The Bold Italic | Meet the Children who Swim to Alcatraz
The waters between North Beach and Alcatraz are not shark infested, as urban legends would have you believe. Most sharks can’t live in the bay’s fresh water, as their fatty livers aren’t functionally flotational without salination. Take the Journal of Experimental Biology’s word for it: sharks don’t have the “fancy air bladders” of modern fish. Once they cross the threshold between ocean and bay, they begin to sink, faraway from the habitable waters of their ilk and farther away from the delicious limbs of swimmers.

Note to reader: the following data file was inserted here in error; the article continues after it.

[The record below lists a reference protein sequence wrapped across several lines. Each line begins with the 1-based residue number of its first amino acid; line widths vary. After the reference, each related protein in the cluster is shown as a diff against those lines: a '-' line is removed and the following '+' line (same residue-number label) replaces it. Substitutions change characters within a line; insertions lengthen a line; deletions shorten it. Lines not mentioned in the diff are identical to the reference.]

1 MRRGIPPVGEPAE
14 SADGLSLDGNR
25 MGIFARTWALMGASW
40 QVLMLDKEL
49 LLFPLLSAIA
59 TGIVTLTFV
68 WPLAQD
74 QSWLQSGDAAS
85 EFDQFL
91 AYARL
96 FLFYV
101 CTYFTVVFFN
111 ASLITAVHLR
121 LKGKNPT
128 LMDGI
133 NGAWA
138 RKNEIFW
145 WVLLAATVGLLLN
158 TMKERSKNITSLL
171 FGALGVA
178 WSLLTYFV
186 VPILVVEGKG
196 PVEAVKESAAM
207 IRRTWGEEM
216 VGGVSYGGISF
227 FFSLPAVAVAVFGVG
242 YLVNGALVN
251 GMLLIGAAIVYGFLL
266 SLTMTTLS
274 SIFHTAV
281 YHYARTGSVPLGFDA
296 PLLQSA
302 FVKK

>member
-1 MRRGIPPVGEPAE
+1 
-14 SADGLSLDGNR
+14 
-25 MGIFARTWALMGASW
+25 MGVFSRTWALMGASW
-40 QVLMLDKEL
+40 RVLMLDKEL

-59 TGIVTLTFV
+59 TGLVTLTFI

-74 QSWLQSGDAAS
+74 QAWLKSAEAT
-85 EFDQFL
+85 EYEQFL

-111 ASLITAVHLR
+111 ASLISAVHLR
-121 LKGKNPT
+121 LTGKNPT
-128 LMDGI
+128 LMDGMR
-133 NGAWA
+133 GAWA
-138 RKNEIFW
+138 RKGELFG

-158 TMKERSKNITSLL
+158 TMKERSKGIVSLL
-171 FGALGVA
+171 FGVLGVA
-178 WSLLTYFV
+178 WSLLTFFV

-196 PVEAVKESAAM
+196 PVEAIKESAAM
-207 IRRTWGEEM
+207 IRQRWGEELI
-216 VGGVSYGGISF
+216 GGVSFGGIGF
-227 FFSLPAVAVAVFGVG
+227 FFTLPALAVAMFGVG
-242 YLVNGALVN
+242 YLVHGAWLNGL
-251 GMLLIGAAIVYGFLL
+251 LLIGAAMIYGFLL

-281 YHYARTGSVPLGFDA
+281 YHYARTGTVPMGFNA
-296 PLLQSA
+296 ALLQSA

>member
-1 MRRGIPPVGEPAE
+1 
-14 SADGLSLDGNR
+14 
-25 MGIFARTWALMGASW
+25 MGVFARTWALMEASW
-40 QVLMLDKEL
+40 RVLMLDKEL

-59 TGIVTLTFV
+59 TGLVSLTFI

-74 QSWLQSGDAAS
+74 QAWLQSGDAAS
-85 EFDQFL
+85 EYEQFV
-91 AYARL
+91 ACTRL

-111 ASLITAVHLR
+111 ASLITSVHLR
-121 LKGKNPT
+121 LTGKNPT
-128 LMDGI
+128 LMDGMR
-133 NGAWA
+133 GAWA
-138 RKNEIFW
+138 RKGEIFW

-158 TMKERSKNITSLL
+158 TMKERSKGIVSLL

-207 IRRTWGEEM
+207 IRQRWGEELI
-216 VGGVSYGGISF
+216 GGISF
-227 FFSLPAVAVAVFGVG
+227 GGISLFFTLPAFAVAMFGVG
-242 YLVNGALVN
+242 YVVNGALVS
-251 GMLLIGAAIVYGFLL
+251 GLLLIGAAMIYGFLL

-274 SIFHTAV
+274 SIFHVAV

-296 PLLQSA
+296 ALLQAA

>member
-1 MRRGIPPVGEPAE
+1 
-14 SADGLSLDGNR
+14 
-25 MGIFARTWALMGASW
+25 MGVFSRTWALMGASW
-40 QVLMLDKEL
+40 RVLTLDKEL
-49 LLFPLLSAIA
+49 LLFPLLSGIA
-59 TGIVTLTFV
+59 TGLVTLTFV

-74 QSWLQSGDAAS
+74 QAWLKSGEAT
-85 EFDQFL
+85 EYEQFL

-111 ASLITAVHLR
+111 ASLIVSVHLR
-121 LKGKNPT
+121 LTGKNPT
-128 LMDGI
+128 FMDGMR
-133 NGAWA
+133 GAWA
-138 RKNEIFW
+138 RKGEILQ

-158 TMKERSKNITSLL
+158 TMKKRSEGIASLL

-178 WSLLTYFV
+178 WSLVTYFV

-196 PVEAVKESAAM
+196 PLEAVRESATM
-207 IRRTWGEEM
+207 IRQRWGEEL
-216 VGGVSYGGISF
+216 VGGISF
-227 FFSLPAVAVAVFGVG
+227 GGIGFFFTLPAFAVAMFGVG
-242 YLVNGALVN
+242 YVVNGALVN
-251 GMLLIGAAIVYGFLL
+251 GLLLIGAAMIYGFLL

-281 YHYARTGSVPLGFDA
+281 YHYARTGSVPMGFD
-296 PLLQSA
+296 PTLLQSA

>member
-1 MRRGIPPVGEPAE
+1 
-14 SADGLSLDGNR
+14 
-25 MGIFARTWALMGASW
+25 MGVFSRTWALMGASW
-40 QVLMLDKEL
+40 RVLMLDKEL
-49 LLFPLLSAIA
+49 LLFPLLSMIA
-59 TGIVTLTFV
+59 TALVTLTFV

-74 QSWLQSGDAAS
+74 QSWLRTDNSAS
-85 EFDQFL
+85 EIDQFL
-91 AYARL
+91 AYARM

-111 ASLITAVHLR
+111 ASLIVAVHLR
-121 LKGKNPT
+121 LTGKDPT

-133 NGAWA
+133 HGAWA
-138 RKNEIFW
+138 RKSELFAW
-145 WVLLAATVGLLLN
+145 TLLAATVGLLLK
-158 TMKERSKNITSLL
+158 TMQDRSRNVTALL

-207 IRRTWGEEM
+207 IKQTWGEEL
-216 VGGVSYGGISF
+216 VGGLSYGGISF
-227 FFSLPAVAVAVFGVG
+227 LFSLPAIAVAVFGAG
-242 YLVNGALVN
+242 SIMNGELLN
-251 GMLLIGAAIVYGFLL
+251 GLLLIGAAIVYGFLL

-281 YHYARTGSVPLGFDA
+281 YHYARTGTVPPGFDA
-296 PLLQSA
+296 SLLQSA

Mitali Khanzodé, who, at age 15, has made the Alcatraz swim 33 times, is quick to explain this common misconception to me. “The real threat is hypothermia,” she says. She also tells me, “Wetsuits chafe horribly.” The tradeoff between chaffing and dying of hypothermia seems small when the average temperature of the water is 60 degrees and you “feel so cold your limbs start to go numb.” As Mitali explains, “Sometimes it’s difficult to tell your hands are turning white.” Despite this, she is already swimming races in “skin” — without a wetsuit — in order to prepare herself for more advanced races that require it.
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